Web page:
Part of the debate – in the House of Lords at 8:00 pm on 24th July 2000.

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Photo of Lord Whitty Lord Whitty Parliamentary Under-Secretary, Department of the Environment, Transport and the Regions 8:00 pm, 24th July 2000

My Lords, noble Lords opposite cry "No". But we have heard references in the debate and outside this Chamber to the provision of what is called "explicit sexual material". Any sex education refers explicitly to sexual activity. It is helpful for children and young adults to know what is being talked about in that respect. If noble Lords opposite object to any such explicit material in whatever context it is put, however much it is surrounded by a social and emotional context, if they regard that as promotion of homosexuality, and many of them do, and much of the media do, then the word "promotion" is seriously misleading and should be taken out of the law. It should be recognised even by the proponents of Section 28 that that has greatly undermined its effect.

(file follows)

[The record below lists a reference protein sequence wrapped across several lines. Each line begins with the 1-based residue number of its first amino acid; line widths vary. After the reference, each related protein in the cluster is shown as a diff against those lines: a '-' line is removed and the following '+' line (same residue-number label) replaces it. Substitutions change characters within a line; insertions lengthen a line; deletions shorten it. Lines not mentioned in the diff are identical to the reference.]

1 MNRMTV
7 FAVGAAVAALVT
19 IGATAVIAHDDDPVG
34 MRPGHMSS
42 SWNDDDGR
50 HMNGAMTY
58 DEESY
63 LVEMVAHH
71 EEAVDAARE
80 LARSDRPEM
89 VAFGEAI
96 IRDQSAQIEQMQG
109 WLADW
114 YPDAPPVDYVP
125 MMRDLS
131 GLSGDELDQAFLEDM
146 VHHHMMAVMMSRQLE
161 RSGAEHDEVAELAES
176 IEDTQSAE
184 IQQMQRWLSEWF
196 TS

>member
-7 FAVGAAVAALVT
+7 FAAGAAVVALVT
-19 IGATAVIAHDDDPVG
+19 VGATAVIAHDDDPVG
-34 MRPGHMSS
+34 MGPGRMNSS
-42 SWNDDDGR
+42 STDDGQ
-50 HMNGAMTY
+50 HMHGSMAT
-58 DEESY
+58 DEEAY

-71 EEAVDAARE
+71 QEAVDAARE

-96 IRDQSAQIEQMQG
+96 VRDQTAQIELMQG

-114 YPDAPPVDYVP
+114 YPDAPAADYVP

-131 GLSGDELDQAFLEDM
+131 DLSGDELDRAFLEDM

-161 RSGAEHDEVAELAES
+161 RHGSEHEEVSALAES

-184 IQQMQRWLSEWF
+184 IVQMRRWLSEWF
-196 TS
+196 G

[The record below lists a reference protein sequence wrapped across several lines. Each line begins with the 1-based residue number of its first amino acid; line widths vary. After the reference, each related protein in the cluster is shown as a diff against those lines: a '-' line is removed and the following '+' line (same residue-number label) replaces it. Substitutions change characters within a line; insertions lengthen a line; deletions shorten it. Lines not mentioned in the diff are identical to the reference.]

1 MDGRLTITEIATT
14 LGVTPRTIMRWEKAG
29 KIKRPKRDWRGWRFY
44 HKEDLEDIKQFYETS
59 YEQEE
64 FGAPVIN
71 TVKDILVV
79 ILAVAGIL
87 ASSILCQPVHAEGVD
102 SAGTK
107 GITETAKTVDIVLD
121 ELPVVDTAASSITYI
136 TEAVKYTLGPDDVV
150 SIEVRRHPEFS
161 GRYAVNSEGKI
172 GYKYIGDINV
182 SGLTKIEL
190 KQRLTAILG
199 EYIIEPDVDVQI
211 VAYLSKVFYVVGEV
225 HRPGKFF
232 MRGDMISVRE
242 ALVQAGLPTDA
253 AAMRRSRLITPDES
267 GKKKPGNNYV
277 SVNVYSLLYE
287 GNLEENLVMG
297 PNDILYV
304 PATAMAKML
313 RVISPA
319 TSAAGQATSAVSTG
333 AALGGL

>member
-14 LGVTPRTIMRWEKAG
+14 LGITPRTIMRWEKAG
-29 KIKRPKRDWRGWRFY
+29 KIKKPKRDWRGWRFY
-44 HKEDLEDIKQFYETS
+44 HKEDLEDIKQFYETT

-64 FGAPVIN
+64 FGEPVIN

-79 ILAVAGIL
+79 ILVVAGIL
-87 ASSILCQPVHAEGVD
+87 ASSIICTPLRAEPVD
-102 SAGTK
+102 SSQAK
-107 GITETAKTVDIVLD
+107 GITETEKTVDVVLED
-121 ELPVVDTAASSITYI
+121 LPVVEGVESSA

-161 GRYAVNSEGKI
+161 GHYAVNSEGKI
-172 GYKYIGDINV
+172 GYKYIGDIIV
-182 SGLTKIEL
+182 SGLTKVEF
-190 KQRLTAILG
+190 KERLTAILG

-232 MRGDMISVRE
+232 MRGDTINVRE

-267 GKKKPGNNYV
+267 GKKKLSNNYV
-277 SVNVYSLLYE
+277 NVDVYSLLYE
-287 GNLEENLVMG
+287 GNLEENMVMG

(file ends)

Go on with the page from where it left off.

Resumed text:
Behind this also is the need for us not to use the law of the land to enforce moral judgments on specific members of our society. Three hundred years ago we broke the link between the ecclesiastical courts and the civil and criminal courts. Many people appear to want those who appear to favour or give comfort to those who are homosexual--whether in counselling, education or wherever--to be guilty of some kind of civil offence. We should continue to separate out the sphere of our moral leaders from those of our legal enforcement process. I recognise that many people have deep religious convictions, both in this House and elsewhere, that homosexuality is wrong. Many other sexual activities by those same people would probably be regarded as almost equally wrong--fornication, adultery and so on. But these activities exist in our society and many people engage in them. In our society young adults need to know about them. We have to pick up the consequences of relationships which are based on them.